Applicable law means the law of the Republic of Kazakhstan, where directly provided by legislative acts or where the applicable law is not defined in the conditions of contract. In other cases, the applicable law shall be Kazakh law or the law of another country depending on the conditions of contract.

However, major amendments were introduced into the Petroleum Law by the Law of 11 August 1999, including a change to the concept of applicable law. A new Article 53 - 1 was included as follows:


The exclusive law of the Republic of Kazakhstan shall apply to relations arising in connection with petroleum operations conducted in the territory of the Republic of Kazakhstan, and also petroleum operations offshore.

Conditions permitting the application of foreign law may not be included in Contracts made with the competent authority (authorised state body).

Relations arising in connection with the conduct of petroleum operations offshore involving Exploration and Production or combined Exploration and Production conducted in fields bordering frontiers may be governed by the law of the state neighbouring or adjoining the Republic of Kazakhstan, where this is directly stipulated in an international treaty to which the Republic of Kazakhstan is signatory

Thus, contrary to the provisions of ЕСТ Article 26(6), only Kazakh law may be the applicable law in contracts for the conduct of petroleum operations. While it may not be the most felicitous provision in Kazakh legislation, it is the overt expression of Kazakh Government policy.


4.3. Recognition of Tax as Expropriation or Discriminatory

The problem of declaring a tax to be expropriation or discriminatory arises in connection with investments already made, when a sharp rise in taxes significantly impacts the economics of a project. In Kazakh legislation this problem is handled in a more radical manner using the provisions on stability of legislation (the so – called «grandfather clause»).

Article 6 of the Foreign Investment Law states that:

if the position of a foreign investor is made worse as a result of amendments to legislation and (or) the introduction or amendments of international agreements, the legislation applicable at the time the investment was made shall apply to the foreign investments for a period of 10 years, and in the case of long-term contracts (over 10 years) with authorised state bodies, up to the end of the effective period of the contract unless otherwise stipulated therein.

However, this provision has recently come under strong attack from government officials and in national business circles on the grounds that it discriminates against Kazakh entrepreneurs who do not enjoy these guarantees.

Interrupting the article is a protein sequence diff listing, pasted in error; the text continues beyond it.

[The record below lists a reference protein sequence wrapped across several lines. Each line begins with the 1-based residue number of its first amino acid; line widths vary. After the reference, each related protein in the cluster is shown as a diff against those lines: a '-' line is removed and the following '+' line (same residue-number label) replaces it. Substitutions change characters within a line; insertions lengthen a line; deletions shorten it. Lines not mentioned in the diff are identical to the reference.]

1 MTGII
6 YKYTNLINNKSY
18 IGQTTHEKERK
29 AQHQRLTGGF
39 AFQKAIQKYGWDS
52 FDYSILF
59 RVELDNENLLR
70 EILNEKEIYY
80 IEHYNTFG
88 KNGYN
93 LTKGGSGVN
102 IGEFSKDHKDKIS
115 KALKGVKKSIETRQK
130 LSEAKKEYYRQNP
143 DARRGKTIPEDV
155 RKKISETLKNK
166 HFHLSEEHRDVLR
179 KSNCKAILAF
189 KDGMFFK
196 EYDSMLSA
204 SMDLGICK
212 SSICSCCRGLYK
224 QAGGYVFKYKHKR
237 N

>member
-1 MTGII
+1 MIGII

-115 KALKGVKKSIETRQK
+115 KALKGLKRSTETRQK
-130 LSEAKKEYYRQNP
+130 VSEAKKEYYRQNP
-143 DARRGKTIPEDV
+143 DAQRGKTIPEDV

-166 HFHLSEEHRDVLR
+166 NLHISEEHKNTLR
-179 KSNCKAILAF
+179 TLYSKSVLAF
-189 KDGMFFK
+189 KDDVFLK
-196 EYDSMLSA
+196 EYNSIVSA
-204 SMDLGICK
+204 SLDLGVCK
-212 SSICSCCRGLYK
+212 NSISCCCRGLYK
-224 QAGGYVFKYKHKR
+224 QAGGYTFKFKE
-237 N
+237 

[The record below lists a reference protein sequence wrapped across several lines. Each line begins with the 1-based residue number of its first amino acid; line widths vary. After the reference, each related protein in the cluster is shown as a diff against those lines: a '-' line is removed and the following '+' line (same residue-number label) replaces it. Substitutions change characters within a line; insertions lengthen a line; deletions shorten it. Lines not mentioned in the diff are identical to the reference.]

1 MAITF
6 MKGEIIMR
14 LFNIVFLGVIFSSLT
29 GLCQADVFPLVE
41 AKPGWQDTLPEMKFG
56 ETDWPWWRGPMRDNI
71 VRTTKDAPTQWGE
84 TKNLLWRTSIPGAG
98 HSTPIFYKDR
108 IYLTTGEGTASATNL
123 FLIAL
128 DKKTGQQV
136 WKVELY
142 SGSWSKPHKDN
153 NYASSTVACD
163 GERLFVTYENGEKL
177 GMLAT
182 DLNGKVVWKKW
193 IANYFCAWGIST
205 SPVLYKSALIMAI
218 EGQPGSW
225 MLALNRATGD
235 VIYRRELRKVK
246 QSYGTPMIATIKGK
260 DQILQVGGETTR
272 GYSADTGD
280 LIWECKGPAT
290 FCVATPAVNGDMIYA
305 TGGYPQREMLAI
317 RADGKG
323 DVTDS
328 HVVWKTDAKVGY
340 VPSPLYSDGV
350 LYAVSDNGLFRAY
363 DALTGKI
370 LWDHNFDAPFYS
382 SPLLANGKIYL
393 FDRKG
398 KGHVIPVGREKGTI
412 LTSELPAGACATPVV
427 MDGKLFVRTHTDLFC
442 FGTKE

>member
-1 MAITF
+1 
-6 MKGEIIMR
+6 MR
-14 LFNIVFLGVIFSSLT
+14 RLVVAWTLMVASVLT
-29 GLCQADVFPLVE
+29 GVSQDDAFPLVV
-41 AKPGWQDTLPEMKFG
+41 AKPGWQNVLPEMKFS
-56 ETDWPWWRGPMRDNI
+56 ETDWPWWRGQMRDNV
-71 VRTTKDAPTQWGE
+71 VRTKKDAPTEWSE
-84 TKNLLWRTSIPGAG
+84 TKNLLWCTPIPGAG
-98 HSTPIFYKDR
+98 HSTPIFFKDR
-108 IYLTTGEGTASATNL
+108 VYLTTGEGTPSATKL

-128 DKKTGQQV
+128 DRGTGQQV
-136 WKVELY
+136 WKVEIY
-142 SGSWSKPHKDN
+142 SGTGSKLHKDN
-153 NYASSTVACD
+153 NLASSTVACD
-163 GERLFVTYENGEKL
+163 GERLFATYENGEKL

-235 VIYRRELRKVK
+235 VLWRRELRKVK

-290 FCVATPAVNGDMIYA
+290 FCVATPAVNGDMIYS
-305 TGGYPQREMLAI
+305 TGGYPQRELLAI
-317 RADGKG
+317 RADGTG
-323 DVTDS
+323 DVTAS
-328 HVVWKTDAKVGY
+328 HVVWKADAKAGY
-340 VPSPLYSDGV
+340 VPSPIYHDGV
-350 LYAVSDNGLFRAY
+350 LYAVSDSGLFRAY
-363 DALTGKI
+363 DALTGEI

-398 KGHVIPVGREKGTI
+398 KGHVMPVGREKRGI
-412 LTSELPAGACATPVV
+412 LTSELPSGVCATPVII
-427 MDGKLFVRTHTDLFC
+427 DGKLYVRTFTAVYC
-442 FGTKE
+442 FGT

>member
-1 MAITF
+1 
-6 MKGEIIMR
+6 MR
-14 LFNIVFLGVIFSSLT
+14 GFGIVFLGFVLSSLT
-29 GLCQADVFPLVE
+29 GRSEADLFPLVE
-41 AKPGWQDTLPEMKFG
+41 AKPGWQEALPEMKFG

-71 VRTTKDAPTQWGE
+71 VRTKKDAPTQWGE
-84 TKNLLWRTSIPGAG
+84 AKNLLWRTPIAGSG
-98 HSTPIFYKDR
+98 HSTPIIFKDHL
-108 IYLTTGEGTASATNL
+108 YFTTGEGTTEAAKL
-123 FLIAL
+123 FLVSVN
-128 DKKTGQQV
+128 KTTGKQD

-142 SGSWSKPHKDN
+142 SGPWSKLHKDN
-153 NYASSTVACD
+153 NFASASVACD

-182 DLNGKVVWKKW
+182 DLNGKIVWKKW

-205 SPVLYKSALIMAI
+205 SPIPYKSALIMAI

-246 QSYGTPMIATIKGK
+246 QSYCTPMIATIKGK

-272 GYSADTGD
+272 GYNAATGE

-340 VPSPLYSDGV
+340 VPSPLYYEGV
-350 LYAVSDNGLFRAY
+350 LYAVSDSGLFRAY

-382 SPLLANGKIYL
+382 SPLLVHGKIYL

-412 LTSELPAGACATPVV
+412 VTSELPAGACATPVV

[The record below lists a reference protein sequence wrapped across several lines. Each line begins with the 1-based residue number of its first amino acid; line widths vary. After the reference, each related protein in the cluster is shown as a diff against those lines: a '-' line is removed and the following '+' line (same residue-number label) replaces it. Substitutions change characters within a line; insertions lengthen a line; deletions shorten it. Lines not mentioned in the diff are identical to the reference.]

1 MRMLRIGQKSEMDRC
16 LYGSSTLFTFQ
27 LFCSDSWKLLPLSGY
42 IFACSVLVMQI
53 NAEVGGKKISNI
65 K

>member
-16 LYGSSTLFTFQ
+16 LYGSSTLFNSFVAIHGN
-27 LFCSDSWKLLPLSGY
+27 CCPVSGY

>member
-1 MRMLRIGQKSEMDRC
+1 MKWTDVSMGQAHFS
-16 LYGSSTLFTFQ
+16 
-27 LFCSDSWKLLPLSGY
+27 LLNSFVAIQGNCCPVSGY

A belief rapidly gaining currency in Kazakhstan is that the playing field for foreign and national investors ought to be a level one. This has to do with the fact the state has now consolidated and strengthened its capital base, and the policy of import substitution is now firmly at the top of the economic agenda. Against this backdrop, a draft law on 'Investment' is currently in preparation, which will combine the current Foreign Investment Law and the Law on State Support for Direct Investment. The new law will place foreign and national investors on an equal footing, and it appears that Article 6 of the Foreign Investment Law will be excluded. The provisions relating to investments already made will remain in effect, but new investments will only have the benefit of the guarantees provided by ЕСТ Article 21(5).



Nevertheless these problems and difficulties do not in any way detract from the enormous significance that the signature and ratification of the Energy Charter Treaty have for Kazakhstan. Drafting and signature of the ЕСТ coincided with a period when Kazakhstan was emerging into statehood, and the nation has now been independent for more than a decade. During its involvement in the Energy Charter, Kazakhstan has espoused international principles for the regulation of investment in the energy sector and in the sphere of trade in energy materials and equipment. In the process of establishing its own independent market-oriented legislation, Kazakhstan has actively taken on board the achievements made by the global community in the course of these deliberations.

Kazakhstan has made a singular and positive contribution towards setting up the Energy Charter and drafting the Treaty. It is now most actively involved in preparing the Supplementary Treaty, Trade Amendment, Transit Protocol, Blue Book and other key elements of the Energy Charter.

Kazakhstan regards the Energy Charter Treaty as part of its own state system and legal framework, and will therefore strive to ensure that the Energy Charter continues to evolve and takes its rightful place in the ranks of international organizations steering the development of the global economy.

Author of the article: Maidan K. Suleimenov.

The article is published in: 1) Oil and Gas Law in Kazakhstan: National and International Perspectives. The Нague. London, New York: Kluwer law international, 2004. Сhapter I.

                                          2) Private Law of the Republic of Kazakhsta: history and modernity. Volume 7, 2011.